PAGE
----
As we toasted Charlie and washed our meat down with fresh Pilsner beer, we assumed that this would be the last protein we would eat during our epic Prague food tour. As we soon found out, this was not the case.
Kantýna is located at Politických vězňů 1511/5, 110 00 Nové Město, Czechia.
Stop 4 – Pivovar Národni
In an obvious attempt to kill us with too much delicious meat, if there is such a thing, Charlie ordered a gargantuan pork shoulder for the three of us to share at Pivovar Národni. Since we were eating in a beer garden, it only made sense to drink beer with this fourth course of our progressive meal. Since Pivovar Národni has Czech Lion beers on tap, that’s what we drank.
As we had learned during a previous visit to a Pilsner beer spa near the German border, the Czechs love their beer. More than just Budvar, Prague has a seemingly endless variety of good beer to drink at relatively affordable prices.
We clearly need to explore the Prague beer scene to learn more about the city’s deep beer culture. The the emerging Prague craft beer scene looks to be exciting and well worth a deep dive.
Pivovar Narodni is located at Národní 8, 110 00 Nové Město, Czechia.
Stop 5 – Vinárna U Sudu
Everybody knows that Prague is famous for its beer. Wanting to show us another side of the multi-cultural city and knowing that we’ve been known to travel for wine, Charlie included a beverage break at the eclectically designed Vinarna U Sudu so that we could sip glasses of young wine on the wine bar’s outdoor patio. High in alcohol but low in price, the three glasses cost a total of 60 Koruna (approximately $3 USD).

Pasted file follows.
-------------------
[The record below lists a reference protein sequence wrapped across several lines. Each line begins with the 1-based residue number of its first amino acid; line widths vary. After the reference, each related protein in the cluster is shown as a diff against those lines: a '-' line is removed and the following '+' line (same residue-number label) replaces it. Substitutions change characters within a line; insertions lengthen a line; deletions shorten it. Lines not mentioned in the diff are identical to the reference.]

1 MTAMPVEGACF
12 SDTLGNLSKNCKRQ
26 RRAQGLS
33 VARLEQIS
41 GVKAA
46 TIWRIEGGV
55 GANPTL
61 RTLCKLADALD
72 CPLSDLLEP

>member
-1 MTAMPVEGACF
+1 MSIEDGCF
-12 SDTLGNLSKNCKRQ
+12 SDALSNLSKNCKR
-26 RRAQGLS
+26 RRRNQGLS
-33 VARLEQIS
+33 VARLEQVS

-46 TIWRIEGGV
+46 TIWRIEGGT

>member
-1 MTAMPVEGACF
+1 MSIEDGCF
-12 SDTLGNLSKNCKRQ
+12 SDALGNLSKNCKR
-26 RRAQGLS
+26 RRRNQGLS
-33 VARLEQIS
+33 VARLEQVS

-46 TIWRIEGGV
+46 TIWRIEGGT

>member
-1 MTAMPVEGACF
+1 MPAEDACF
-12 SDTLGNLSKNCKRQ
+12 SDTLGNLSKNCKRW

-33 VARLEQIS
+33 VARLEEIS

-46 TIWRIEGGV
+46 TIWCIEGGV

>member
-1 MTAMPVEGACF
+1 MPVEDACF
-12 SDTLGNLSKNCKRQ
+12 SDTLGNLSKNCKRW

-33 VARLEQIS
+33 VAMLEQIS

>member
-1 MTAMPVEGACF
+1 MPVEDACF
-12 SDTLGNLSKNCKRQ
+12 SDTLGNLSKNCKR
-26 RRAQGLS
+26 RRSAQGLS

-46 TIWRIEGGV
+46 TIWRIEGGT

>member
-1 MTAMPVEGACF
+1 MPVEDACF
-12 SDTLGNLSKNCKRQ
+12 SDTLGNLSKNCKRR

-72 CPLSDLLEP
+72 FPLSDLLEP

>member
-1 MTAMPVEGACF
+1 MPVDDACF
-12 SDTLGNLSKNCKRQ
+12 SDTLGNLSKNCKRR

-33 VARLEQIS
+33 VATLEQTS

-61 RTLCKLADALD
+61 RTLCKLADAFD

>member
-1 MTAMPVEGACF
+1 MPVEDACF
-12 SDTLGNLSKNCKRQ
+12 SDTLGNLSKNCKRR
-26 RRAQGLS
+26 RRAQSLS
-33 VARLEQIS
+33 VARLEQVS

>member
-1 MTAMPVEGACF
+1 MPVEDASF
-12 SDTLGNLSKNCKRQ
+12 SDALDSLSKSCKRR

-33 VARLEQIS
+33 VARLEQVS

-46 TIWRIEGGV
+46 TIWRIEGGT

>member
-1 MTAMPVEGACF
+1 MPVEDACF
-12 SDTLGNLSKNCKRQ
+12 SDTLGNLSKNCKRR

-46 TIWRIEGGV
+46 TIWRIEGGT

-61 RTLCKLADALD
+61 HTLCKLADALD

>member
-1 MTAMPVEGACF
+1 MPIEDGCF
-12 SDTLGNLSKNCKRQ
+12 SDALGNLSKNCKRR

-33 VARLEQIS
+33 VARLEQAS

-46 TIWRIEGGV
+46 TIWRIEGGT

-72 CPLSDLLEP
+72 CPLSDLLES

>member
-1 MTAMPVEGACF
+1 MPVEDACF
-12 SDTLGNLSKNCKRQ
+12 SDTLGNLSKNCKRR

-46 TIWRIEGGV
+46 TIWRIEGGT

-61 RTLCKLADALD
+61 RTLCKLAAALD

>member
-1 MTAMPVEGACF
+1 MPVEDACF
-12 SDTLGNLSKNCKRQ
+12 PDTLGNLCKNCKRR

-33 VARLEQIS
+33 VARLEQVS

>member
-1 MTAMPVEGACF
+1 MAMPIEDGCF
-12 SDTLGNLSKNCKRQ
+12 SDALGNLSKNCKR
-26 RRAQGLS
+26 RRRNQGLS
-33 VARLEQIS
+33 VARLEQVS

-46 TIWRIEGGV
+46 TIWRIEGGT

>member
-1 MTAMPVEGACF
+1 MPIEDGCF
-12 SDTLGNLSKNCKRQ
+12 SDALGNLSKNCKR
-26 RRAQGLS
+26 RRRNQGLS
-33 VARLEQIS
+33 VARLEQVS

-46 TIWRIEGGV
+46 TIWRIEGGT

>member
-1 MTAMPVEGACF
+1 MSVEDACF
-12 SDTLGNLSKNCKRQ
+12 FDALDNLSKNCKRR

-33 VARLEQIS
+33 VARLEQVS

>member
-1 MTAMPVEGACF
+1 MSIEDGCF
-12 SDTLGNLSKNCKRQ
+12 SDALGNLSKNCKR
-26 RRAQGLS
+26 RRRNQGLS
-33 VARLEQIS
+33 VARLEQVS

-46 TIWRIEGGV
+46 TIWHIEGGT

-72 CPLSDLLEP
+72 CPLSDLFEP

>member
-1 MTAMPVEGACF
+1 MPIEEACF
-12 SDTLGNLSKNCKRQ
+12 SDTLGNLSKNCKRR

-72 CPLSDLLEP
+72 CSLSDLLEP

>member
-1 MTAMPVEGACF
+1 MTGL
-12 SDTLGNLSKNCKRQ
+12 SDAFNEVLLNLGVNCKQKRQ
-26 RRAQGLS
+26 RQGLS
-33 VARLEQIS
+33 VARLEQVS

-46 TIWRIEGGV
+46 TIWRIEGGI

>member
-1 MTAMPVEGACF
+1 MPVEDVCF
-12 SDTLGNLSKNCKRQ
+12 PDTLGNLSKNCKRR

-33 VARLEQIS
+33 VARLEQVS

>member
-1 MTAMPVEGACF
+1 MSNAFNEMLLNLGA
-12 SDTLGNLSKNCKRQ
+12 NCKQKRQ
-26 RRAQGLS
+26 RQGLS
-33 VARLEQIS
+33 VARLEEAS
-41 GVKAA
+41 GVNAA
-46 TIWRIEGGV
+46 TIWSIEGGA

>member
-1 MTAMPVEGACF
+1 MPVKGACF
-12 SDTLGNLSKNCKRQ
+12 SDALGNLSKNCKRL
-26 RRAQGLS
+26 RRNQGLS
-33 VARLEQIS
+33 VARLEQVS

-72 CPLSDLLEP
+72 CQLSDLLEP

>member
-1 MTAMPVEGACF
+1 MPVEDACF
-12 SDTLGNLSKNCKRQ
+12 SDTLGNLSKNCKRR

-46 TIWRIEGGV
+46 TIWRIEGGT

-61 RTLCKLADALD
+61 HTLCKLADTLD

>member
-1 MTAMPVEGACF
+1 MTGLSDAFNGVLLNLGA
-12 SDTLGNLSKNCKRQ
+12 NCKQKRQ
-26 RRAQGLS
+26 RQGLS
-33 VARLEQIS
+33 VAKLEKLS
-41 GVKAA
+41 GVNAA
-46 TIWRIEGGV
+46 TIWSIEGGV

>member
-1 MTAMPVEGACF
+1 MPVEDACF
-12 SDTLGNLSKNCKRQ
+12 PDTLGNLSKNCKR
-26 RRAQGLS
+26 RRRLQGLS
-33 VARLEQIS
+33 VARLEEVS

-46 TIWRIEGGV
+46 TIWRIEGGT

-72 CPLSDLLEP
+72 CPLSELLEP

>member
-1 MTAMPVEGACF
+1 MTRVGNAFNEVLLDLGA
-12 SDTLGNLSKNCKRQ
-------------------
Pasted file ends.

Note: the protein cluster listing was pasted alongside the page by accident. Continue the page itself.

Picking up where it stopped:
Vinárna U Sudu is located at Vodičkova 677/10, 110 00 Nové Město, Czechia.
Stop 6 – Pastacaffé
Racing to the end of our grand tour, we were fading fast and had two choices – take a nap or drink more coffee. Since experiencing Prague’s coffee scene is one of the best things to do in the Czech Republic, we opted for option two and Charlie knew exactly where to go – Pastacaffé for Lamborghini coffee drinks.
This stop was our introduction to coffee beans sourced from Tonino Lamborghini, a member of the family famous for its Emilia Romagna sports car company. It was a good choice. After drinking artfully decorated espresso drinks, we hit the accelerator and headed full steam ahead for dessert.
Pastacaffé has two locations. We stopped at the one located at Vodičkova 676/8, 110 00 Nové Město, Czechia.
Stop 7 – Cukrárna Myšák
All good things must come to an end – even our epic Prague food tour – but not before we stopped for three desserts at Cukrárna Myšák, a modern reincarnation of an iconic 1904 confectionary shop. Hidden inside a classicly restored building, skilled pastry chefs whip up classic desserts like the three sweet treats that we shared (pictured above).
Which did we prefer? Was it the chocolately Sacher Torte similar to ones we previously ate in Vienna? Or was it the Savoy with marzipan, jam, chocolate cream and chocolate sponge? Or did we prefer the Vetrnik, a choux pastry with caramel cream, regular cream and caramel icing?
Just like we couldn’t pick a favorite niece or nephew, we couldn’t pick a favorite dessert. They were all that good.
Cukrarna Mysak is located at Vodičkova 710/31, 110 00 Nové Město, Czechia.
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Hungry for more? Check out our Budapest restaurant guide for lots of great places to eat in the Hungarian capital.